Dr. Stephanie Hall and Dr. Luke Montrose
Alzheimer’s disease (AD) is a neurodegenerative disease and the 6th leading cause of death in the U.S. Although no cure exists for AD, exercise has been shown to have neuroprotective effects, possibly through protein regulation. Epigenetics -- the study of heritable modifications that influence gene expression without changing the underlying DNA sequence -- can impact protein regulation and may link exercise with AD protection. Our study focuses on an epigenetic modification called DNA methylation.
We plan to utilize a novel rat model of AD to study how exercise training affects behavioral and physiological outcomes. In the geriatric stage, rat brain tissue (n=36) was collected for DNA methylation analysis. We selected AD-related genes for analysis including brain derived neurotrophic factor (BDNF), insulin-like growth factor (IGF-1), and vascular endothelial growth factor (VEGF). Here, we will demonstrate how a cutting-edge technology called pyrosequencing will be used to measure differences in DNA methylation between exercise and control groups. We expect to find hypomethylation in BDNF, IGF-1, and VEGF in response to exercise, and this can influence protein production. Findings from this study could improve our understanding of the neuroprotective effects of exercise for AD patients.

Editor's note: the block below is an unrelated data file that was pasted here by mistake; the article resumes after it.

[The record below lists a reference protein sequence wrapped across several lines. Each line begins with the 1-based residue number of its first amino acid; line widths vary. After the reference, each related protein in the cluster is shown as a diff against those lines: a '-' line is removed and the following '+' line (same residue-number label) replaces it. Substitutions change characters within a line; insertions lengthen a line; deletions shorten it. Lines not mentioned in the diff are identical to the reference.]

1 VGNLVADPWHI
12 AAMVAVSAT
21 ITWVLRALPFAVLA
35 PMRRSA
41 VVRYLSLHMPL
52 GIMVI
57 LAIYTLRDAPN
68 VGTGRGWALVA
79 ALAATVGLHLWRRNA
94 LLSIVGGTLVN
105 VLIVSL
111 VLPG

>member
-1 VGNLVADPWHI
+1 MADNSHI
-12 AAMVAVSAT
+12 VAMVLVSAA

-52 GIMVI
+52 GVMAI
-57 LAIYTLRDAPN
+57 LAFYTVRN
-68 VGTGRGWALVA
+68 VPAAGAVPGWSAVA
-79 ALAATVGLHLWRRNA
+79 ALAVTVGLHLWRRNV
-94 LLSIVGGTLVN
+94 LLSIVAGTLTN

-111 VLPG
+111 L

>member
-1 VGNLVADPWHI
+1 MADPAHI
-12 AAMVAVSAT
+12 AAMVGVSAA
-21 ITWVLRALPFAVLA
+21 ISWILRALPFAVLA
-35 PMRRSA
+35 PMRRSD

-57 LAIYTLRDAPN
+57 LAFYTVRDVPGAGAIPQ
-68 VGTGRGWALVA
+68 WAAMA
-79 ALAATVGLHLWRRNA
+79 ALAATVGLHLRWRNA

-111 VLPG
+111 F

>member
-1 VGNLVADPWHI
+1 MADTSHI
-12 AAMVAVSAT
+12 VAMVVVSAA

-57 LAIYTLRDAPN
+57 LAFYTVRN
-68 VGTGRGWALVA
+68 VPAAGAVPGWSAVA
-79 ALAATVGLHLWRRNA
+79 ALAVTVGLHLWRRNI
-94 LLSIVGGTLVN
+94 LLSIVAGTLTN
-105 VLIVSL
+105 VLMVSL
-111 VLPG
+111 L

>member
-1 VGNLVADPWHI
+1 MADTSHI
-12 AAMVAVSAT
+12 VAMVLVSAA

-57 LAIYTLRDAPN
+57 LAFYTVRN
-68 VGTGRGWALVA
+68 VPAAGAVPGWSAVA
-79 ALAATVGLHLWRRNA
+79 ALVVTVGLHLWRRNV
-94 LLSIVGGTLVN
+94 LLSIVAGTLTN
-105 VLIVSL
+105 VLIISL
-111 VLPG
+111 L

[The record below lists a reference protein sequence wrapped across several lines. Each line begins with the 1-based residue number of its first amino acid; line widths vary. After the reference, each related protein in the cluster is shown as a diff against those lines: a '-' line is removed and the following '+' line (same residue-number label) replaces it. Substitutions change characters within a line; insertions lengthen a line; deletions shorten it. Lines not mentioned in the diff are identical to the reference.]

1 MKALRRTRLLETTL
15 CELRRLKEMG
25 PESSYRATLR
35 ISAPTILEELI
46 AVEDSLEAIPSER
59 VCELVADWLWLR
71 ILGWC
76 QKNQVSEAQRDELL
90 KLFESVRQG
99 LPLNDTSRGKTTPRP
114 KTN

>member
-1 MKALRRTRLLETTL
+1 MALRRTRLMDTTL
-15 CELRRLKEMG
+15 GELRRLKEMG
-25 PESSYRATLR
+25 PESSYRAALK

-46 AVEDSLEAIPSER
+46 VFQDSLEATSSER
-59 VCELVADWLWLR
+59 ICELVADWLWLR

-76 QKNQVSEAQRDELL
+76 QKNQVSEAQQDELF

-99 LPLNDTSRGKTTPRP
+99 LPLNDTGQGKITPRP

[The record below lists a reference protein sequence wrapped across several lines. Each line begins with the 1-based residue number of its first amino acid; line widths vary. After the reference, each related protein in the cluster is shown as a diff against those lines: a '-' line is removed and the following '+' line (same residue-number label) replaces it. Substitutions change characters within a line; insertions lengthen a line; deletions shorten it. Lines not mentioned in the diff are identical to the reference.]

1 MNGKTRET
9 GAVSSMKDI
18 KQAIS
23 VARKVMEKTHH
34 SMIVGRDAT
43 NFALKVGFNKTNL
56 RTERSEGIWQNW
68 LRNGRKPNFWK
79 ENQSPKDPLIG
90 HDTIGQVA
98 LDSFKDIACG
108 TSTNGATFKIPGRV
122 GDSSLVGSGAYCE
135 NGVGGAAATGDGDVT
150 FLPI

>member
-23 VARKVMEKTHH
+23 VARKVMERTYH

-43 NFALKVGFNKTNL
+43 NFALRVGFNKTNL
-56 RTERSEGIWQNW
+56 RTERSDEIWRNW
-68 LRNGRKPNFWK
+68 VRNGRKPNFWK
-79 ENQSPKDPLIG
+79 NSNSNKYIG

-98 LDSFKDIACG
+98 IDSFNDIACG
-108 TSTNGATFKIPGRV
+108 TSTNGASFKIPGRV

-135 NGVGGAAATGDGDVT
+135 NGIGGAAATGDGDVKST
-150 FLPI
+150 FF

Fischer, Miranda; Sweet, Brandi; Hall, Stephanie; and Montrose, Luke, "Understanding the Molecular Links Between Exercise and Brain Health Using Pyrosequencing Technology" (2020). 2020 Undergraduate Research Showcase. 56.